All respondents except one mentioned the financial issue as one of the most important concerns. Funding from international sources is scarce as are earmarked funds within the Ministry of Health and other ministries. Sustainability was another obstacle which was related to the former. This is illustrated by three of the stakeholders below:
"We work by ourselves, it's difficult to achieve success. TV and media have wanted to co-operate. The national radio wanted to broadcast but since we don't have any money, nothing happened. Funding is an important issue."
"Funding is difficult. We received some money from Australia-Education Strategies. It is not enough we need much more to be able to have people who work with the tobacco issue continuously."
"There is a vacuum in this sector. No direct interventions exist only partial ones. We cannot expect any budget from MoH so there is a funding problem, we have to find out how to raise funds and to do it in a multi-disciplinary approach. Some NGOs have given some funds but nothing has been done at a national level, only in some regions."
One of the stakeholders had another approach to funding and stated:
"Here in Lao only tobacco has high technology processing. For sugar cane, cotton, soya beans we don't have it. We would like to have a sugar cane factory. Can you get the money for us?"
Most stakeholders' perceived the idea of a national tobacco control policy positively and had good awareness of public health concerns. Using Walt and Gilson's framework, this study has focused on the actors. Usually actors are neglected, and policy analysis often wrongly focuses its attention on the content. Thus, we found it appropriate to emphasize the stakeholder perspective .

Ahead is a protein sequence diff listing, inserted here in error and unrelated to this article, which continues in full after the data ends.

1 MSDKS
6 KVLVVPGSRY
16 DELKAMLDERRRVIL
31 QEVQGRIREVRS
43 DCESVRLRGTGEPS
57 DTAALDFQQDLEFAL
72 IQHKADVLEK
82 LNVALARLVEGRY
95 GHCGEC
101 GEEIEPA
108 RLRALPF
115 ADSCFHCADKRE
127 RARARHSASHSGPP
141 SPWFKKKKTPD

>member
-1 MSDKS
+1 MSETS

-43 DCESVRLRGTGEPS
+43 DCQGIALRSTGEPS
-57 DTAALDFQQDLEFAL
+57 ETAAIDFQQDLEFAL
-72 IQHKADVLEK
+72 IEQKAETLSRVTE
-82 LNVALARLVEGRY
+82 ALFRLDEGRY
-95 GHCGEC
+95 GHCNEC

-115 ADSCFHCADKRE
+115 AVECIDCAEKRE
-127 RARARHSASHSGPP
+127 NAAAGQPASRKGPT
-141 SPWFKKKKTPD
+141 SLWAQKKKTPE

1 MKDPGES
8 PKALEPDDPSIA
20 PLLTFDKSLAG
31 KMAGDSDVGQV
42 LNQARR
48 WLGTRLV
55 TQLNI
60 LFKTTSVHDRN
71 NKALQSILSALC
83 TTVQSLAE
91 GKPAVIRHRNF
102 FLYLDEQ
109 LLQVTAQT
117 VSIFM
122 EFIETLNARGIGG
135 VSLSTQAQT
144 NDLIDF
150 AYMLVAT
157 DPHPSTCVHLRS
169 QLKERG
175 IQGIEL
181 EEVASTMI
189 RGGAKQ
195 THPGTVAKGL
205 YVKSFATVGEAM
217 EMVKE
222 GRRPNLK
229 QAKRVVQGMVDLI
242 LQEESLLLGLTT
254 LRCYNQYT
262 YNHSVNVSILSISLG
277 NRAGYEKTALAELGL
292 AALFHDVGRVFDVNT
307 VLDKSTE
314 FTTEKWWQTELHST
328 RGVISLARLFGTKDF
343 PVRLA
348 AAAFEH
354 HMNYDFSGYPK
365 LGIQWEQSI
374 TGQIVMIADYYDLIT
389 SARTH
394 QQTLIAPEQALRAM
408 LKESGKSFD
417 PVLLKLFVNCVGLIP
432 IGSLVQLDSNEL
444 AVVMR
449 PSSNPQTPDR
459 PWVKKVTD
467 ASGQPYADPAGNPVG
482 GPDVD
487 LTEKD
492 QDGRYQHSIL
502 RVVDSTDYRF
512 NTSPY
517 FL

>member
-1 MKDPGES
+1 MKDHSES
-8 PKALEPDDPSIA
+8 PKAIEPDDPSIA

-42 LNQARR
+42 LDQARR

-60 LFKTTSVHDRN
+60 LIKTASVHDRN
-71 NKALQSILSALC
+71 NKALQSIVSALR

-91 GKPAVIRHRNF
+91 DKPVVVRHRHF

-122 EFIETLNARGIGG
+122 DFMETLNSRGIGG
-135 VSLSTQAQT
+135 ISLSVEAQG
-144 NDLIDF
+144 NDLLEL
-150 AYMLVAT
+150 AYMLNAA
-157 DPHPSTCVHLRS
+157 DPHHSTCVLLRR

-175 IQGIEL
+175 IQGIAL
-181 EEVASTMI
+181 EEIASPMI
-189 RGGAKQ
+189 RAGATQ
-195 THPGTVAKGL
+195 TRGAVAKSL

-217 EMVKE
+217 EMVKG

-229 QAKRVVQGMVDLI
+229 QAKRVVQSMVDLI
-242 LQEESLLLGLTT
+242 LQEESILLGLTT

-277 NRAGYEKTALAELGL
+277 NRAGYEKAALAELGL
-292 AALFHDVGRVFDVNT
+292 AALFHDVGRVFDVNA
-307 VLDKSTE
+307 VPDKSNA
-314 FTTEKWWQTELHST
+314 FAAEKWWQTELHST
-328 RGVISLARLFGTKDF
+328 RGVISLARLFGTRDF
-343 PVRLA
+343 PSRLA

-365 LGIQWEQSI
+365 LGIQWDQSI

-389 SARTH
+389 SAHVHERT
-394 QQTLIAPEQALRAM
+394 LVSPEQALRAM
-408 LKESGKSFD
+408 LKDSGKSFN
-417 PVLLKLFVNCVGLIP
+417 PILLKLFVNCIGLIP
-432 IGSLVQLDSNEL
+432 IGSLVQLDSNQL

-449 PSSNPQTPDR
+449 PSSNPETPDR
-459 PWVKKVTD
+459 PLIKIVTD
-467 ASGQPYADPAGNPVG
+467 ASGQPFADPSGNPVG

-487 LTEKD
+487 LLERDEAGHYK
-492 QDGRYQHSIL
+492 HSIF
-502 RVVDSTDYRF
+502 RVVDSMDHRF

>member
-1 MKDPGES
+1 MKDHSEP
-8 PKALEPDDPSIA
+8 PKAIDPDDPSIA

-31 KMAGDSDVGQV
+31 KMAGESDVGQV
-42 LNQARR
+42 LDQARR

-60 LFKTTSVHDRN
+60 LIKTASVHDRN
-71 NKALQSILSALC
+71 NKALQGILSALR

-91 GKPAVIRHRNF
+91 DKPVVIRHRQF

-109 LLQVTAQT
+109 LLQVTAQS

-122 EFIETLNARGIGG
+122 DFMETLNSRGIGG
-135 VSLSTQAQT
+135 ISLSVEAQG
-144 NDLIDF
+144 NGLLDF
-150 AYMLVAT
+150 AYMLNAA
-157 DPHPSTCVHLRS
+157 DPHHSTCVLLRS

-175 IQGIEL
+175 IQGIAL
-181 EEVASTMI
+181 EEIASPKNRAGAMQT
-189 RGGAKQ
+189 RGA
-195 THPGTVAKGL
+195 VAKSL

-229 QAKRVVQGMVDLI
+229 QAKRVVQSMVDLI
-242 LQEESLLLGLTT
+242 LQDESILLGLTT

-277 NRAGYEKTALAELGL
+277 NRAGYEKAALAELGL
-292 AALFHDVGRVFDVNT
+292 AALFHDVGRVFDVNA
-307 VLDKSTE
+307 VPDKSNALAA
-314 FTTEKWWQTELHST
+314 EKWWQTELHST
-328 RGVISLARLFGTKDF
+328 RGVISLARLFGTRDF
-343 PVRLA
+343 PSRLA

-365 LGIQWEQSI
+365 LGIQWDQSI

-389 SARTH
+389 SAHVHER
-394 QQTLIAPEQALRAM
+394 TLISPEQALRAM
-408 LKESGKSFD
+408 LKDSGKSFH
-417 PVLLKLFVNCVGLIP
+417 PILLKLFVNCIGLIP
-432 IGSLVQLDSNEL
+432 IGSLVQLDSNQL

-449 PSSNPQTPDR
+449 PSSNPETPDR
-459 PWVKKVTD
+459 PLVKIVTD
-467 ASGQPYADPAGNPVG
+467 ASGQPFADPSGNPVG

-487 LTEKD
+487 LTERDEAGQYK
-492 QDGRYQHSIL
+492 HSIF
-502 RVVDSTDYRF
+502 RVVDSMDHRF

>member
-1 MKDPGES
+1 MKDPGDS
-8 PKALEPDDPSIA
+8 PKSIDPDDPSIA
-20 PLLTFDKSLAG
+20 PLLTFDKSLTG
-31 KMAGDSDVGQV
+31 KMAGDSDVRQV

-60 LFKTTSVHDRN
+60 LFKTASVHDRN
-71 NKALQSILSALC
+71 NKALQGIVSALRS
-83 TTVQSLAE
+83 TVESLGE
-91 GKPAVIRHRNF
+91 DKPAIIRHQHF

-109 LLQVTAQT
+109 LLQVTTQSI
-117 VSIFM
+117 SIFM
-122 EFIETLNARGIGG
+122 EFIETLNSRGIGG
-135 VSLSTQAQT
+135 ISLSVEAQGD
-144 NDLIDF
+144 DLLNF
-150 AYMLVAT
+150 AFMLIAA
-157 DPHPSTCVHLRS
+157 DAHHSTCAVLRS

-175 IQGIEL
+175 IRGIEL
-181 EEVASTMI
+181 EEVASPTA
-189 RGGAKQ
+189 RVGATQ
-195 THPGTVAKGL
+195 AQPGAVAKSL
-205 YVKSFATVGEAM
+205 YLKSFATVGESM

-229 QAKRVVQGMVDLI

There was actually high awareness of the health consequences among stakeholders' in contrast to what was reported in another study from Hong Kong . In particular, all the respondents except one were clear about the fact that tobacco is a public health issue, that there is a need for tobacco control interventions, and about the types of interventions needed. This may be due to the extensive tobacco control efforts that have been underway in Lao PDR, and to the fact that globalisation and the intervention of external actors such as Thailand with 30 years of experience in tobacco control may have increased .
Most of the stakeholders' emphasized that enforcement of laws banning smoking in public areas is important, and a development of a tobacco policy decree to a national tobacco policy is required. This is under development, and MoH plans to revise the tobacco policy into a national tobacco law (personal communication WHO/TFI). It is also known that successful interventions will require many stakeholder groups to take action at the local, national, and international levels .
The stakeholders' representing Ministry of Commerce (being ambivalent towards a national tobacco policy) and Ministry of Agriculture (negative towards a national tobacco policy) don't have the same agendas as the rest of the representatives which may be justified by their involvement in tobacco cultivation.
Inclusion of opposing views is a prerequisite for understanding the political environment and for finding opportunities for change . This may help in the planning of strategies to overcome their opposing ideas. However, the overwhelming consensus among the actors included gives us a good opportunity to understand how they think and helps us assess strengths and weaknesses on this specific issue.